Wednesday, November 12, 2014

Books I Read Over and Over Again

There are some books that are so massively powerful that reading them just once won't do.
They are books I return to over and over again, as a way to shore up my own faith and to remind myself of certain basic truths that have guided my life so well. They are powerful, they are pure, and they seem to me to be right. Among these are:

Beyond Tragedy by Reinhold Niebuhr- This series of reflections on various Biblical passages changed the way I thought about the Bible, and is perhaps the greatest influence on my approach to homiletics. At it's core, it is about the theme of the transvaluation of human values which runs through much of the Bible. It is dense and many people have a hard time reading it. However, for some reason the words of this book are like music to my ears. They just flow into me and through me. I NEED to read this book from time to time.

When Bad Things Happen To Good People & Who Needs God by Harold Kushner- Kushner is in many ways the polar opposite of Reinhold Niebuhr in terms of writing style. But the truths his writings convey are simple and pure, like drinkable holy water. I commend to you everything and anything Kushner wrote, but especially these two books, which I come back to at least once every couple of years.

Man's Search For Meaning by Viktor Frankl- It was Kushner's writings that first introduced me to Frankl, which is appropriate given the fact that Frankl's value in my life ended up playing a similar role. Frankl is an expert in wisdom, if anyone ever was. This book is really about a direct encounter with meaning itself, as if meaning was a live and you could sit and have a conversation with it. It is as much about the man as his ideas, and it devastates me and lifts me up every time I read it.

The Tragic Sense of Life by Miguel De Unamuno- Unamuno is one of the most under-appreciated philosophers of all time, and I cannot understand why. There is perhaps no better approach to existential Christianity anywhere, and as a person whose writings consistently re-inform my life he exceeds even Kierkegaard. Kierkegaard and Unamuno are very similar in approach, belief, and in contribution to a well-lived life. However, Kierkegaard is not someone I've found I can read over and over again. Unamuno's work, I can.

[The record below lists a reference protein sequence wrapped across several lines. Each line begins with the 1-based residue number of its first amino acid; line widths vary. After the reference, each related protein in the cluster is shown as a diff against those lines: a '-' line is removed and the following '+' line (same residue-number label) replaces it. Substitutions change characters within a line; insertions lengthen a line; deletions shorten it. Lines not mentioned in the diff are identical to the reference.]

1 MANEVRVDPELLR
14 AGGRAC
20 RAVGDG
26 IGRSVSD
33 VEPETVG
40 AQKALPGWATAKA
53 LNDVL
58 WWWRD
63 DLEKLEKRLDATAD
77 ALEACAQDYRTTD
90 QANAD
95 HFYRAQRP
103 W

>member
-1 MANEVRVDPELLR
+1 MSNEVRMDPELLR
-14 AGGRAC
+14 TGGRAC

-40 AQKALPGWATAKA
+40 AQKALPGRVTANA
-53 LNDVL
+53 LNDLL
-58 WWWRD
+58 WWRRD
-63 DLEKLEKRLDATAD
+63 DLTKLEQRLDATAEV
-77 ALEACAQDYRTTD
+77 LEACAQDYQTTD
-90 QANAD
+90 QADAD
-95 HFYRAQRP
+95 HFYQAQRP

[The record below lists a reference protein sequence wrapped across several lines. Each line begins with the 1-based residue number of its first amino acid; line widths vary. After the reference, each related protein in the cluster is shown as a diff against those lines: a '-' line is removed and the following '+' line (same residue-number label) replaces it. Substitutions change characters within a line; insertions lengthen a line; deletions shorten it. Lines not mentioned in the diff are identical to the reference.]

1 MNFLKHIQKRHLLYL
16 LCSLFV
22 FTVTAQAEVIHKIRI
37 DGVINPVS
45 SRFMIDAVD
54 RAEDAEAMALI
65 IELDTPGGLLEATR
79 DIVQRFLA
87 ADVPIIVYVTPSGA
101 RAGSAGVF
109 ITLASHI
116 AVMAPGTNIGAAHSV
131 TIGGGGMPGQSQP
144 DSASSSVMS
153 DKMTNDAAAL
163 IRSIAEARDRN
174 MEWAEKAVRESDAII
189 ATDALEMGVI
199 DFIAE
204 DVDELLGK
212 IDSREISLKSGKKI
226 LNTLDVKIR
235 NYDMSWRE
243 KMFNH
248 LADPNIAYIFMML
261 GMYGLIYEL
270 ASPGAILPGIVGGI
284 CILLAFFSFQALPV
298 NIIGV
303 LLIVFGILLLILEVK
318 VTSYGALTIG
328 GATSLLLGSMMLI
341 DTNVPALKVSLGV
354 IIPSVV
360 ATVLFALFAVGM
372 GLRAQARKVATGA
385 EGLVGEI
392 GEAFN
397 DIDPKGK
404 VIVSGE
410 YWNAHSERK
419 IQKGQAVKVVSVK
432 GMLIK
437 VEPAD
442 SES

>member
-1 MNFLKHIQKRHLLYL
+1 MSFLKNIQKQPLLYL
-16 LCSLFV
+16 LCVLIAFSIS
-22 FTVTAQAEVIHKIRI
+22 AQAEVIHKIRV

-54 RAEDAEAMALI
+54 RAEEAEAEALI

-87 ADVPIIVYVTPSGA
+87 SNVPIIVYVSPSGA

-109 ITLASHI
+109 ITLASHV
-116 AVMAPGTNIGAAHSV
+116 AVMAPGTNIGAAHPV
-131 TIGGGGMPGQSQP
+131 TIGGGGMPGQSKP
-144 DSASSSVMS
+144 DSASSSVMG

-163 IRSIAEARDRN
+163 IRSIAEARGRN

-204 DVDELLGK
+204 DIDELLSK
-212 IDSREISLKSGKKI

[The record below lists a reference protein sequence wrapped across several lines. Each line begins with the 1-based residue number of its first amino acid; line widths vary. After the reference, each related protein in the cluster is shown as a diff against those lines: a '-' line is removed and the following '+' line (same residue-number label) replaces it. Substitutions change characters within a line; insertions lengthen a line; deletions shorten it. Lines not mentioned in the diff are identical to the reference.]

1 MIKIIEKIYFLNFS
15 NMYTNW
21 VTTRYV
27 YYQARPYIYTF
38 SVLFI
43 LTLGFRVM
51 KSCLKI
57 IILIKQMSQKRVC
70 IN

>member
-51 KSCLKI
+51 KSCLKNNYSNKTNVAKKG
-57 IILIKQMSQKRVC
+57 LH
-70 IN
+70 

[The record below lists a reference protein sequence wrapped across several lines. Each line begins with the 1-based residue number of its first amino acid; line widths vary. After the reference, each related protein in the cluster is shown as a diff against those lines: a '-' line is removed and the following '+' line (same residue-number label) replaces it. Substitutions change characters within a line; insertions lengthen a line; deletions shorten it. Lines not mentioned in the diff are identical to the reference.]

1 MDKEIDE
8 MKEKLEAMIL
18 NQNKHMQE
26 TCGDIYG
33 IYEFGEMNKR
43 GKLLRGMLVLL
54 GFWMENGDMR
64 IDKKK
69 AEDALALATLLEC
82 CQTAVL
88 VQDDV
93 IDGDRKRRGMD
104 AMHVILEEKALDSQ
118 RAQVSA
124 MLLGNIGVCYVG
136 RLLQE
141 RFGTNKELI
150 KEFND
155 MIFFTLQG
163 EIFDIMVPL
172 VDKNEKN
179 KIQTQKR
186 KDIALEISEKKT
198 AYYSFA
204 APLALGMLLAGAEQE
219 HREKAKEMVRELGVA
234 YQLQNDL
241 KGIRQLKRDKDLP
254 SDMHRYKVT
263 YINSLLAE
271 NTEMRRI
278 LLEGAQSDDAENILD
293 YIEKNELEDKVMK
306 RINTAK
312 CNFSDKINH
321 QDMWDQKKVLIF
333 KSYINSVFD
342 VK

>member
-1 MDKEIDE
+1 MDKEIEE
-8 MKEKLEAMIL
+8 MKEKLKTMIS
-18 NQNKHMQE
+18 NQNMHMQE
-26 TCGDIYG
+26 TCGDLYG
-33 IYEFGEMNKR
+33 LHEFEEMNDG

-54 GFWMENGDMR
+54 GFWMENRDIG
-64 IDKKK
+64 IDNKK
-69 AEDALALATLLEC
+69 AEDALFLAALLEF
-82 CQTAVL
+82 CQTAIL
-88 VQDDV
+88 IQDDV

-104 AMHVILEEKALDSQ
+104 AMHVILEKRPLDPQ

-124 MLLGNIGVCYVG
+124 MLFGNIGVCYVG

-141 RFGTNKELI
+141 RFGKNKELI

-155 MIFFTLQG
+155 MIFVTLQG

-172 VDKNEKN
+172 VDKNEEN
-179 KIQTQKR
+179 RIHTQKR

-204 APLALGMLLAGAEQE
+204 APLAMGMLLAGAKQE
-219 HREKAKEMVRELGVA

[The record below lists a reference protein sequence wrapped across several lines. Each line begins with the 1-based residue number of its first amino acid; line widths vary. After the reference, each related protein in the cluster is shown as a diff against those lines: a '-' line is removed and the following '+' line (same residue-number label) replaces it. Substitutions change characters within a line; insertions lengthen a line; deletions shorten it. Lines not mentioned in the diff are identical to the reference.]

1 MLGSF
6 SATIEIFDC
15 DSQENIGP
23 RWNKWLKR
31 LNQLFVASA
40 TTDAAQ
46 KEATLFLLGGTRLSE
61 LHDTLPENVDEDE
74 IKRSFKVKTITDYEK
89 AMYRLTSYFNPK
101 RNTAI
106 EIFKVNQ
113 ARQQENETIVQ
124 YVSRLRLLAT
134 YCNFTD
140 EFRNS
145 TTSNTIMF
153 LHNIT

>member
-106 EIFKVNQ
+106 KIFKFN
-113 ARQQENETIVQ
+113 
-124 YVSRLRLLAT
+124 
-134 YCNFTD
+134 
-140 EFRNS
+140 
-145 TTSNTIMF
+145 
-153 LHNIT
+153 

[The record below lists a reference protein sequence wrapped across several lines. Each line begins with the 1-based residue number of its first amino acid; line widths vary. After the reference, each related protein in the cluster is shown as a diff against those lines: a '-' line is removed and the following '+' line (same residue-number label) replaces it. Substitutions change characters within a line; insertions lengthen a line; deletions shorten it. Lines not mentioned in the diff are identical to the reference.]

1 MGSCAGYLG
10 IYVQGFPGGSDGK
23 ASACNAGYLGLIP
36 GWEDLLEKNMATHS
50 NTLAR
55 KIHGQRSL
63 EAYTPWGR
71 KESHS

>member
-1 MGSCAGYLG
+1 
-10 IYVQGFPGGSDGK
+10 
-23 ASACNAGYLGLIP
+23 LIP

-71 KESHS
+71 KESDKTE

A Rumor of Angels by Peter Berger- This is one of two books that I consider must-reads for anyone interested in apologetics. When I need to shore up my faith, and remind myself why I believe, I read this book and the next one on the list. Peter Berger's book here is really a work of phenomenology, as much as apologetics. The nature of his approach is second to none.

Mystery Without Magic by Russell Pregeant- This is the book that introduced me to process theology and I find it to be the best book on apologetics every written. If all I cared about is being the most rational person possible, I'd pretty much just believe what Pregeant puts forth in this book. Well-argued, and grounded in human experience, this book is not as accessible as Berger's book and its systematic approach differs in important ways. But they are both very close to one's actual experience of life and for that reason I find them superior to most other works in the field.

Religion in the Making by A N Whitehead- I had to re-read this book the first 6 times just to understand it. Over time, though, I've turned to it repeatedly to get a stronger handle on what life is all about. It is not something I suggest for everyone, though one day I will release a commentary that may help make it accessible to others. For me, it is the summit of what religious philosophy has to offer.

The Bible by Various Writers and God- The Bible is my obsession. I love to delve deeper and deeper into it, and it never ceases to amaze me how often the same passage has more and more wisdom to give and has an ever-increasing power to give one access to God. If it were not so, I would not be dedicated to it as I am.

No comments:

Post a Comment